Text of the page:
The 2018 edition of the tournament is drawing to anti-climatic finale with Ireland already crowned champions
The end is nigh on another Six Nations tournament and you can’t help but feel a little anti-climactic about it all.
While for the men in green this is more than enough to whet the appetite on St Partick’s Day, for the other five nations and, more importantly, the rest of the watching world, there is very little to get excited about.
Is Ireland’s massive superiority and dominance to blame for this? No. We have to acknowledge that this edition of the Six Nations has been punctuated by under-performance.
Of the six sides taking part, four have undoubtedly been sub-par, Wales could be seen either way, and only Ireland can say they have performed anything like how they would want to – and that could have been a lot different had Johnny Sexton not slotted that opening-day last-play drop goal to down the French in Paris.
So where has it all gone wrong?
Let’s start easy. Italy are simply not good enough to compete. In terms of their domestic game, this season we have had our hopes raised by Treviso and Zebre and their performances in the Pro14 – they have a dozen wins between them this campaign.
Sadly, for coach Conor O’Shea, that has not translated onto the international stage and they continue to fall behind their northern hemisphere rivals. Whether or not they should be in the competition is up for debate, but certainly on the current showing they are not adding anything to it.
While Italy fight to develop and build for the future, France seem fixated on the past. Short-termism continues to blight Les Bleus with quick fixes employed to try and bring success – even to the point of re-employing Lionel Beauxis at fly half with injured Camille Lopez only able to watch on and wonder ‘what if.’
With such a wealth of riches at Jacques Brunel’s disposal, anything but challenging for the title should be seen as failure – but there’s now almost a sad acceptance they will be also-rans.
While the likes of Teddy Thomas pointed to brighter times in the early games, these have been few and far between, and even a win over England can only be seen as papering the cracks.
And then we have England. A side expected to win a Grand Slam, who could end up in fifth place should they lose to Ireland at Twickenham.
Considered the only true challengers to the All Blacks’ Rugby World Cup prospects next September, England have spent the last two years riding on the crest of a wave. And have now been wiped out, spectacularly.
Underperforming individuals and units that have just not been competing have led to abject displays against Scotland and France. The once untouchable Maro Itoje looks distinctly average, the back-row lacks impact both with and without the ball, and a back-line that has spluttered to a near standstill.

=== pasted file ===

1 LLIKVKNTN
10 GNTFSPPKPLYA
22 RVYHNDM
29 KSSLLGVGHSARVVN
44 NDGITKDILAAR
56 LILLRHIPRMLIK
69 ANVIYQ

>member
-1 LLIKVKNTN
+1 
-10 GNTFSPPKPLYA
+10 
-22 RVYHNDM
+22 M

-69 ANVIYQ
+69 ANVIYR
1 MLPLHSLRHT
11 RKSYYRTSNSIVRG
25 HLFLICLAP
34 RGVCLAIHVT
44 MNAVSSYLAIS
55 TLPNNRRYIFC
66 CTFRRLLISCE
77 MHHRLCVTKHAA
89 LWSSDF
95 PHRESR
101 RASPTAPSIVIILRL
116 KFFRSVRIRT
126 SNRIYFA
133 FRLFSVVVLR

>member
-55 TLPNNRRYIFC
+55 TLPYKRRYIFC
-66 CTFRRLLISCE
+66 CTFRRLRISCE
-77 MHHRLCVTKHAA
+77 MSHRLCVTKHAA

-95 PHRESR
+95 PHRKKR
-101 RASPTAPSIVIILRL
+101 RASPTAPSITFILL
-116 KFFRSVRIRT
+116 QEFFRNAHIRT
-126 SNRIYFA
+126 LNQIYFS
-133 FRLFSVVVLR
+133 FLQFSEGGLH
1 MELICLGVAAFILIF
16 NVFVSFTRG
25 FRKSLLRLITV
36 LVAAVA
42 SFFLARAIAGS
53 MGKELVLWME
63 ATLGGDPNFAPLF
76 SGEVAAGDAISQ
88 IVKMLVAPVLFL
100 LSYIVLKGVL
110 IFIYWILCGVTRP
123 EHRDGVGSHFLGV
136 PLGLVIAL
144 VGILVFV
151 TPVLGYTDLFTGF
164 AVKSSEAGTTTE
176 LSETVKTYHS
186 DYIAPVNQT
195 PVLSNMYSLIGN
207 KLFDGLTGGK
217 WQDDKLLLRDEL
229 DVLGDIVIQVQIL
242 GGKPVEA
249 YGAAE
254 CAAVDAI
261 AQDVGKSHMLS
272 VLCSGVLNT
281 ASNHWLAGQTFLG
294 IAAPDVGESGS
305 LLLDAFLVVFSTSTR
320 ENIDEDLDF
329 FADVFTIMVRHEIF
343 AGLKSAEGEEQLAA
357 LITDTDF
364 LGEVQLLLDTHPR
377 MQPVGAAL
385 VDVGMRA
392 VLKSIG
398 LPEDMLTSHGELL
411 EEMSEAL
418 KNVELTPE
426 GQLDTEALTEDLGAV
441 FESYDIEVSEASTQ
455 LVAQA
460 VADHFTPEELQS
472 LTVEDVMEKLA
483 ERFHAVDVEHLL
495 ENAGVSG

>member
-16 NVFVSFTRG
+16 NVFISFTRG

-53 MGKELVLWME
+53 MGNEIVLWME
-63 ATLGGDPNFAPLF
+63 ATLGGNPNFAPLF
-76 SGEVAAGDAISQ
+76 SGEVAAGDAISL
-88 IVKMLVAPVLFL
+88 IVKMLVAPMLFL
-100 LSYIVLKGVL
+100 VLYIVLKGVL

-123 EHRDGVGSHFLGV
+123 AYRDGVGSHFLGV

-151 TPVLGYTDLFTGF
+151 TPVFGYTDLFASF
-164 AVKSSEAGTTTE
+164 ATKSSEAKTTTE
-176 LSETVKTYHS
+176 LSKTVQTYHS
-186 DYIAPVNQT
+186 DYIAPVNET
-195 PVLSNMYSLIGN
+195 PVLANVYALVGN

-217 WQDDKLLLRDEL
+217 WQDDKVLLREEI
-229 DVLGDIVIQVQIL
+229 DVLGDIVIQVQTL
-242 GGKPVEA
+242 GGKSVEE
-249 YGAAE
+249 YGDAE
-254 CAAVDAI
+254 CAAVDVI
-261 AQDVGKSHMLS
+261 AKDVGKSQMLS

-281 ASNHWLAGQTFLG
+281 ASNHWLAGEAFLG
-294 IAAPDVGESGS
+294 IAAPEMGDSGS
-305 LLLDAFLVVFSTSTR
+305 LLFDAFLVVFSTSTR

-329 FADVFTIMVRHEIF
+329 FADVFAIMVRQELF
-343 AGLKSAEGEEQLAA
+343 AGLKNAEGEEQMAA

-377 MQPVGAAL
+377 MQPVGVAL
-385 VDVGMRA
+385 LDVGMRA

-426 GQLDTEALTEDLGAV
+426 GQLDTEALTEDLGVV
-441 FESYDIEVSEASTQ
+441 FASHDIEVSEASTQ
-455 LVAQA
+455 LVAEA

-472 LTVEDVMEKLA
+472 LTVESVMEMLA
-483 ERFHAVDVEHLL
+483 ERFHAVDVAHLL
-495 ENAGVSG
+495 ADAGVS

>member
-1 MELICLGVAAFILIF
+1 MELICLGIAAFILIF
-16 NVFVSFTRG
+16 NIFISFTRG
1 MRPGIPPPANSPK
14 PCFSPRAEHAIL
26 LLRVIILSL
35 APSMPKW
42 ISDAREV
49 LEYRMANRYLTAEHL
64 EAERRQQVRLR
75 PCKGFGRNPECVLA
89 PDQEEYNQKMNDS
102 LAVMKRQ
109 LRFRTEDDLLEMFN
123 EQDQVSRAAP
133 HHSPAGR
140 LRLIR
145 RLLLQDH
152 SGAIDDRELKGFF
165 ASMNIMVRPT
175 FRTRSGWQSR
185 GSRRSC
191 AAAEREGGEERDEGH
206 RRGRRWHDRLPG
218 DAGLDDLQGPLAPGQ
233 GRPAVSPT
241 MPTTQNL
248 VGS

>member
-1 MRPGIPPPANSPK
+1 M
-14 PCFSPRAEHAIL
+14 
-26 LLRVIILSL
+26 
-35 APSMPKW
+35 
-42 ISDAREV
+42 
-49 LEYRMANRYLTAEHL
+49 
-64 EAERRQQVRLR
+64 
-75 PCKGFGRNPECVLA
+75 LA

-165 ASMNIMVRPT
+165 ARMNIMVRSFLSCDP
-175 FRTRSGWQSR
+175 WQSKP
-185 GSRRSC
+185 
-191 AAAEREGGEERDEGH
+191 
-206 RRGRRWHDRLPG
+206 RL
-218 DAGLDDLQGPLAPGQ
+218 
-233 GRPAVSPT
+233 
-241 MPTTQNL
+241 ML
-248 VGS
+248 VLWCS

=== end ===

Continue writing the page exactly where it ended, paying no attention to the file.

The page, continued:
They have been hit by two high profile injuries in Ben Youngs and Billy Vunipola but any side with genuine World Cup aspirations cannot be impacted by a couple of absentees.
Denying Ireland a Grand Slam would put a little gloss on their campaign but will not hide the fact they have a number of passengers and need wholesale changes in the lead up to Japan 2019.
The wheels started to fall off the chariot at Murrayfield and while Scotland will always revel in beating their old enemy – it has been a case of the same old story for Gregor Townsend and his men.
When it has really come down to making a mark in the competition, Scotland have bottled it. The die was cast for them on the first afternoon of the Six Nations in Cardiff, when bereft of fight and intelligence they rolled over to a Wales side which couldn’t believe its luck.
While wins against France, England and probably Italy will put them firmly in the middle of the pack – you can’t help but think Scotland are currently a team with only one really decent performance in them, and until they can fix that and treat every game like England at home then they will be resigned to mediocrity for some time to come yet.
Wales started the campaign with relatively low expectation, with a catalogue of injuries to key players and a question mark over their new-found expansive playing style.
That was all blown out of the window in their opening day demolition job of Scotland, but then defeats at Twickenham and the Aviva brought things back down to earth.
The England game showed further signs of development, but in hindsight looks more like a huge missed opportunity, while they were schooled in forward play by Ireland.
In truth, there have been more positives than negatives for Warren Gatland, and despite him tipping Wales to win the competition before it started, you would think he would have quietly taken second place before a ball was kicked in anger.
Which leads us on to the champions. All credit to Joe Schmidt and his players apart from a pretty average display against France on the opening weekend, where they were fortunate to come away with the spoils. But since that narrow win in Paris, Schmidt’s men have dispatched their opposition with unerring efficiency.
Built on solid foundations their forwards typify all that is good in the northern hemisphere game – brilliant in the set piece, hard in the carry and brutal at the breakdown.
They have given halfback pairing Conor Murray and Sexton, the most comfortable of armchair rides. Add to this the emergence on the international scene of Dan Leavy, Andrew Porter and Chris Farrell we see a side performing well but also building for the future – these are exiting times in the Emerald Isle.
Sadly for Ireland, and especially if they don’t clinch the Grand Slam, this will not be a season they are remembered as the side that stood out, but rather it will be seen as a campaign of under-performance from the other nations who have been distinctly distant from their vintage.